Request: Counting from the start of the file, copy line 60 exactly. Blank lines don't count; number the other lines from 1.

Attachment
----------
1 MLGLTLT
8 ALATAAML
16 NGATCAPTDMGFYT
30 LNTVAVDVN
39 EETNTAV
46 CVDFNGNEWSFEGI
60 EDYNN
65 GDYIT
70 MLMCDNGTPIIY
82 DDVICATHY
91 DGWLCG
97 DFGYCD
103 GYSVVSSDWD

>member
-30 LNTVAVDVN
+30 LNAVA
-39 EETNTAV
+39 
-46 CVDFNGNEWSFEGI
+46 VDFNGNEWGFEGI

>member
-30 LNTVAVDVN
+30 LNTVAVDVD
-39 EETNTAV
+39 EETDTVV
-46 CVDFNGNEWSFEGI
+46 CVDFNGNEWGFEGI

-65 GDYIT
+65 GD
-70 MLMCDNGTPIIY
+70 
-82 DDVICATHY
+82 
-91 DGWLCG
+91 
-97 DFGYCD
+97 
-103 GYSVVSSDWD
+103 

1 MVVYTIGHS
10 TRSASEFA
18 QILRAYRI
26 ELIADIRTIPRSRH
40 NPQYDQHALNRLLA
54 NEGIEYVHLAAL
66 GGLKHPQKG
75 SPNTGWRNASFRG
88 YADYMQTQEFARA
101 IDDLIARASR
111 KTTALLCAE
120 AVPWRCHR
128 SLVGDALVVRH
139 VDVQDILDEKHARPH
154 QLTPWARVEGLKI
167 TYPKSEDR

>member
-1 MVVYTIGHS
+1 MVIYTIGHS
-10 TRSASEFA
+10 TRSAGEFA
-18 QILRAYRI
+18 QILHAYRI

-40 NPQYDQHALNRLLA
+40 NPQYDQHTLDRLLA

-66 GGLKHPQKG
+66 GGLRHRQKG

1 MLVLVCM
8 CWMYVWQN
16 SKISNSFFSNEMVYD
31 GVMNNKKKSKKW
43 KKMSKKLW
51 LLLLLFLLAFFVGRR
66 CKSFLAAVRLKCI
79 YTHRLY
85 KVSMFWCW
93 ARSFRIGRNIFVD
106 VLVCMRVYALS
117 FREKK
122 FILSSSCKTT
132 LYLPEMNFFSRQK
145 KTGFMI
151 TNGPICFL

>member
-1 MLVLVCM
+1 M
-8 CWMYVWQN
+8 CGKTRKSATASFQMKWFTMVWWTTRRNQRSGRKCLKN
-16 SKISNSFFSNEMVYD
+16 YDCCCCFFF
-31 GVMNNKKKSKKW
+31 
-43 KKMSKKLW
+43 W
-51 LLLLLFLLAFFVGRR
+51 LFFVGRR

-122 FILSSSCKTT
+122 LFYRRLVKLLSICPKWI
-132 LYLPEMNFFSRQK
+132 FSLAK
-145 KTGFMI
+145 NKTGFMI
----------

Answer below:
+10 TRSAGEFA